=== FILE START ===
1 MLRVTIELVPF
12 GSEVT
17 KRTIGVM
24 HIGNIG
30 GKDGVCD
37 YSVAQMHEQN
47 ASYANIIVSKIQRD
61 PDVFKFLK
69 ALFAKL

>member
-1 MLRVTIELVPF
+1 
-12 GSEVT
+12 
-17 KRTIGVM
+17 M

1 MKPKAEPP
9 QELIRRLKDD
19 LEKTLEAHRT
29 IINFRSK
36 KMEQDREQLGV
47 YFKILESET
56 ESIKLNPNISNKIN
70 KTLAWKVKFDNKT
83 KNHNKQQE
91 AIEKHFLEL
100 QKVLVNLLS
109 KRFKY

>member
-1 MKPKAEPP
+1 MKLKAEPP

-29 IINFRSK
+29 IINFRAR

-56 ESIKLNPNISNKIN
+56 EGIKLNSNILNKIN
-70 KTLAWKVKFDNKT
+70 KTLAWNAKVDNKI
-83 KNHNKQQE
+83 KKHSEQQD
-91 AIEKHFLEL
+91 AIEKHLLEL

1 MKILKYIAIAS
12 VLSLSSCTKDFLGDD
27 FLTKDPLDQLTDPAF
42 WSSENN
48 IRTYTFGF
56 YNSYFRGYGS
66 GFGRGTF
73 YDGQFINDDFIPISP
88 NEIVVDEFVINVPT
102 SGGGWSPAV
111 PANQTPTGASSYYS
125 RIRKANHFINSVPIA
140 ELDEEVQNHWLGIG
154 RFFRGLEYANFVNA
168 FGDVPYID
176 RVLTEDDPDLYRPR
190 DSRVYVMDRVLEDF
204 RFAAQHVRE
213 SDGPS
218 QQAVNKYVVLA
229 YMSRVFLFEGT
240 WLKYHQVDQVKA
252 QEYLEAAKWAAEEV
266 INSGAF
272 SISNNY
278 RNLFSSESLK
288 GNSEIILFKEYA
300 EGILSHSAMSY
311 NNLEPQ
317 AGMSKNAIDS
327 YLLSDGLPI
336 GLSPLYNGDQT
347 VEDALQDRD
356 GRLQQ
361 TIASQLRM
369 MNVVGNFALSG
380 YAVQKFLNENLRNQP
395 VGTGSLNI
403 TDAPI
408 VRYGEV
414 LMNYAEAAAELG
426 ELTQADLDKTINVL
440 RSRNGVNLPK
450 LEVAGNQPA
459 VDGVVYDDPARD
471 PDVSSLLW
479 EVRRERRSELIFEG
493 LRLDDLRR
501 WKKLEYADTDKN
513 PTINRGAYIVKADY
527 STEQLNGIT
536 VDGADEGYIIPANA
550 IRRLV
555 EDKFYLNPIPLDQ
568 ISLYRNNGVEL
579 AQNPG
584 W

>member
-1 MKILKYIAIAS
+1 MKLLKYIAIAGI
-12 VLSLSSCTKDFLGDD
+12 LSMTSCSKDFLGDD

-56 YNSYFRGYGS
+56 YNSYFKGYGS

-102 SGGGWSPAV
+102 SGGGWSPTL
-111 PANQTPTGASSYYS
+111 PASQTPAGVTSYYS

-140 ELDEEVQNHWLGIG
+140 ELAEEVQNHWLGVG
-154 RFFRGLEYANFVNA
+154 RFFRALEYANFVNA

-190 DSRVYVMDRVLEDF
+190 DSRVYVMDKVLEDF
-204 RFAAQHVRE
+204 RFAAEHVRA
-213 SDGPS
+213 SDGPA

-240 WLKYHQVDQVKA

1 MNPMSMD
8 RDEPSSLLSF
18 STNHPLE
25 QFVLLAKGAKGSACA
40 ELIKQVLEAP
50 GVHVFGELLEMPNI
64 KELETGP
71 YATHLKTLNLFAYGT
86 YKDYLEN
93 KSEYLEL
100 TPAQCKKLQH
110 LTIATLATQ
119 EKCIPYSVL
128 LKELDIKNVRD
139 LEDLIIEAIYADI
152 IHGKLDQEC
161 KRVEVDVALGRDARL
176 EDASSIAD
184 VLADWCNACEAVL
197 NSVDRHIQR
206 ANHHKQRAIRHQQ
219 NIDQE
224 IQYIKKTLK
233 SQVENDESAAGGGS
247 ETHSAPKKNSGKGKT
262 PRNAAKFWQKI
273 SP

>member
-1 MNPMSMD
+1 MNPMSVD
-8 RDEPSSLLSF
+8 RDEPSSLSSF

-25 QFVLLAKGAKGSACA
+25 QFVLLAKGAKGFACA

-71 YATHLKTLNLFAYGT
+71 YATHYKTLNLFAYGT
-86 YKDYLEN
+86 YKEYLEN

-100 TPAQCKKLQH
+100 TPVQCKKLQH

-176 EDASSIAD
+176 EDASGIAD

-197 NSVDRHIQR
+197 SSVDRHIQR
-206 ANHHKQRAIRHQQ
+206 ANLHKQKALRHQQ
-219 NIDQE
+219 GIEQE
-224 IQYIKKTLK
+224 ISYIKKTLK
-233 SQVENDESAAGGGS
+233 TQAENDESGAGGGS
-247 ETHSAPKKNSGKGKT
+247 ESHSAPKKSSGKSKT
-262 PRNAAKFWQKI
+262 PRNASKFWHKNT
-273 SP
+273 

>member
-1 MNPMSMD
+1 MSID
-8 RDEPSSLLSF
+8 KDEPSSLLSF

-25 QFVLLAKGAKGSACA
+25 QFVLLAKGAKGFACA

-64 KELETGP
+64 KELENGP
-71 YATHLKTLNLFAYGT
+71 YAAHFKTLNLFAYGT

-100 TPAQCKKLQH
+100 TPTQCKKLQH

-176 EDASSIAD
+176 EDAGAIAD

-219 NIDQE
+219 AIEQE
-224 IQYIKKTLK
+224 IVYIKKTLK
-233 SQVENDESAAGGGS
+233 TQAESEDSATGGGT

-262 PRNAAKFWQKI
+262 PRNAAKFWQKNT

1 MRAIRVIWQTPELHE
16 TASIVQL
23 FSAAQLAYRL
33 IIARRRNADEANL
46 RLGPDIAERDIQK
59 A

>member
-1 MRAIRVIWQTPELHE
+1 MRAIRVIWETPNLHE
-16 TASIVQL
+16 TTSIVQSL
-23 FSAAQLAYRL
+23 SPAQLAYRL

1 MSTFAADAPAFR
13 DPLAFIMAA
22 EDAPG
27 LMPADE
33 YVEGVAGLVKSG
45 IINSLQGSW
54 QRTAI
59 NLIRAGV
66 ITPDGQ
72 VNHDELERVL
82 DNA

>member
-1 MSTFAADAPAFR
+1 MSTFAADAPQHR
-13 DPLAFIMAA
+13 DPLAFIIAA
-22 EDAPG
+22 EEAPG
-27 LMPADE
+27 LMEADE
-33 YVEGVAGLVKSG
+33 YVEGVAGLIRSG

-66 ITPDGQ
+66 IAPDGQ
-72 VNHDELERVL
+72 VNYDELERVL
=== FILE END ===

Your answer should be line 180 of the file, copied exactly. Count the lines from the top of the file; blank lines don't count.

-1 MNPMSMD